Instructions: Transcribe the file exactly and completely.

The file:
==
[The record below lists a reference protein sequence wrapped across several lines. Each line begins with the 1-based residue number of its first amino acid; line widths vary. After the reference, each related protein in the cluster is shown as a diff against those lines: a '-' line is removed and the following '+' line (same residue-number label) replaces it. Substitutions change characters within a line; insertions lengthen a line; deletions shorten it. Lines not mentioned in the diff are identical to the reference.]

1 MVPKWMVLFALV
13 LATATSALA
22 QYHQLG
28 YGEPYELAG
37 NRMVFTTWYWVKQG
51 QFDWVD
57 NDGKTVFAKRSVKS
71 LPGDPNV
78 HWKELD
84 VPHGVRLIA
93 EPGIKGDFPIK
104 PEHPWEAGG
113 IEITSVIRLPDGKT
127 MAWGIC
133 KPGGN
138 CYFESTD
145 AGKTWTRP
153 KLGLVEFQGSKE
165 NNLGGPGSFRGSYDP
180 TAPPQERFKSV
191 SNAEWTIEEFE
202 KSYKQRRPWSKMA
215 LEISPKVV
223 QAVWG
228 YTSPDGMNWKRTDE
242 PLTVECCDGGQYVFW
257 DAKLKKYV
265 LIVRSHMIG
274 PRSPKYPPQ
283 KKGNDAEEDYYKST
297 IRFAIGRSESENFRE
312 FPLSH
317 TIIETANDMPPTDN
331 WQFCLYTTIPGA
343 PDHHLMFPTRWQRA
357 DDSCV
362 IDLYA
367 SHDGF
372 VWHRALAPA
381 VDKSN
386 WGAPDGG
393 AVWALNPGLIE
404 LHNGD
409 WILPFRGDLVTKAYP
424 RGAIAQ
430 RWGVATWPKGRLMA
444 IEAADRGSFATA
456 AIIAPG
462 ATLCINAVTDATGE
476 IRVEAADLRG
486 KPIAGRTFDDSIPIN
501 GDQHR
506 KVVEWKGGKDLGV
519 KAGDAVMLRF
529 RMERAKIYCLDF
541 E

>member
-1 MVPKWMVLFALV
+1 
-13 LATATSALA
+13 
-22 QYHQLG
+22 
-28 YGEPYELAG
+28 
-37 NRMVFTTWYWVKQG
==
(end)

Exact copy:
[The record below lists a reference protein sequence wrapped across several lines. Each line begins with the 1-based residue number of its first amino acid; line widths vary. After the reference, each related protein in the cluster is shown as a diff against those lines: a '-' line is removed and the following '+' line (same residue-number label) replaces it. Substitutions change characters within a line; insertions lengthen a line; deletions shorten it. Lines not mentioned in the diff are identical to the reference.]

1 MVPKWMVLFALV
13 LATATSALA
22 QYHQLG
28 YGEPYELAG
37 NRMVFTTWYWVKQG
51 QFDWVD
57 NDGKTVFAKRSVKS
71 LPGDPNV
78 HWKELD
84 VPHGVRLIA
93 EPGIKGDFPIK
104 PEHPWEAGG
113 IEITSVIRLPDGKT
127 MAWGIC
133 KPGGN
138 CYFESTD
145 AGKTWTRP
153 KLGLVEFQGSKE
165 NNLGGPGSFRGSYDP
180 TAPPQERFKSV
191 SNAEWTIEEFE
202 KSYKQRRPWSKMA
215 LEISPKVV
223 QAVWG
228 YTSPDGMNWKRTDE
242 PLTVECCDGGQYVFW
257 DAKLKKYV
265 LIVRSHMIG
274 PRSPKYPPQ
283 KKGNDAEEDYYKST
297 IRFAIGRSESENFRE
312 FPLSH
317 TIIETANDMPPTDN
331 WQFCLYTTIPGA
343 PDHHLMFPTRWQRA
357 DDSCV
362 IDLYA
367 SHDGF
372 VWHRALAPA
381 VDKSN
386 WGAPDGG
393 AVWALNPGLIE
404 LHNGD
409 WILPFRGDLVTKAYP
424 RGAIAQ
430 RWGVATWPKGRLMA
444 IEAADRGSFATA
456 AIIAPG
462 ATLCINAVTDATGE
476 IRVEAADLRG
486 KPIAGRTFDDSIPIN
501 GDQHR
506 KVVEWKGGKDLGV
519 KAGDAVMLRF
529 RMERAKIYCLDF
541 E

>member
-1 MVPKWMVLFALV
+1 
-13 LATATSALA
+13 
-22 QYHQLG
+22 
-28 YGEPYELAG
+28 
-37 NRMVFTTWYWVKQG